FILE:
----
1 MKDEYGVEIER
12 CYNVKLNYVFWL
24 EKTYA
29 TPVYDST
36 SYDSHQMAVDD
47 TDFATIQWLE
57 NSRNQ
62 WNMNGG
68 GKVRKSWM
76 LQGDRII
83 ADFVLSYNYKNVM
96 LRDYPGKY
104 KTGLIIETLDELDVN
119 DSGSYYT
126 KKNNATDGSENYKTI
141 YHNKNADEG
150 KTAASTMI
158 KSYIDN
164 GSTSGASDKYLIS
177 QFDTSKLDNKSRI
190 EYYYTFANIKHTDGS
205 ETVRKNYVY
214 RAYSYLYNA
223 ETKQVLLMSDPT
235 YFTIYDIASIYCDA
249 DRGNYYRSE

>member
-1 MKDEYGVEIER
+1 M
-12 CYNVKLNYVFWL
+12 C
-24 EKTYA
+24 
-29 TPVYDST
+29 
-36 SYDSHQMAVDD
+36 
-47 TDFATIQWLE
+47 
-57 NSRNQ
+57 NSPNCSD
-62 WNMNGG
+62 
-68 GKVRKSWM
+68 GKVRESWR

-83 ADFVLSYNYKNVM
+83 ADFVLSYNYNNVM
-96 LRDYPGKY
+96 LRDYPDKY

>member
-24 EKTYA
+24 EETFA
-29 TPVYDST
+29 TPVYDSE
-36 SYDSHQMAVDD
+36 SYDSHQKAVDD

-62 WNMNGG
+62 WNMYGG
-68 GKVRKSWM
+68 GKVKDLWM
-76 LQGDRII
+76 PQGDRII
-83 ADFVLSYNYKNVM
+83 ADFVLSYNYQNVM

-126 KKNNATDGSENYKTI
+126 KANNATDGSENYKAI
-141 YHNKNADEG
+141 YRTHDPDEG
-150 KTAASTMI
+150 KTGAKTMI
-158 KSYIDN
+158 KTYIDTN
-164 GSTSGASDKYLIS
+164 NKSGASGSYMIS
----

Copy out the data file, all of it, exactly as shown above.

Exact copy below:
1 MKDEYGVEIER
12 CYNVKLNYVFWL
24 EKTYA
29 TPVYDST
36 SYDSHQMAVDD
47 TDFATIQWLE
57 NSRNQ
62 WNMNGG
68 GKVRKSWM
76 LQGDRII
83 ADFVLSYNYKNVM
96 LRDYPGKY
104 KTGLIIETLDELDVN
119 DSGSYYT
126 KKNNATDGSENYKTI
141 YHNKNADEG
150 KTAASTMI
158 KSYIDN
164 GSTSGASDKYLIS
177 QFDTSKLDNKSRI
190 EYYYTFANIKHTDGS
205 ETVRKNYVY
214 RAYSYLYNA
223 ETKQVLLMSDPT
235 YFTIYDIASIYCDA
249 DRGNYYRSE

>member
-1 MKDEYGVEIER
+1 M
-12 CYNVKLNYVFWL
+12 C
-24 EKTYA
+24 
-29 TPVYDST
+29 
-36 SYDSHQMAVDD
+36 
-47 TDFATIQWLE
+47 
-57 NSRNQ
+57 NSPNCSD
-62 WNMNGG
+62 
-68 GKVRKSWM
+68 GKVRESWR

-83 ADFVLSYNYKNVM
+83 ADFVLSYNYNNVM
-96 LRDYPGKY
+96 LRDYPDKY

>member
-24 EKTYA
+24 EETFA
-29 TPVYDST
+29 TPVYDSE
-36 SYDSHQMAVDD
+36 SYDSHQKAVDD

-62 WNMNGG
+62 WNMYGG
-68 GKVRKSWM
+68 GKVKDLWM
-76 LQGDRII
+76 PQGDRII
-83 ADFVLSYNYKNVM
+83 ADFVLSYNYQNVM

-126 KKNNATDGSENYKTI
+126 KANNATDGSENYKAI
-141 YHNKNADEG
+141 YRTHDPDEG
-150 KTAASTMI
+150 KTGAKTMI
-158 KSYIDN
+158 KTYIDTN
-164 GSTSGASDKYLIS
+164 NKSGASGSYMIS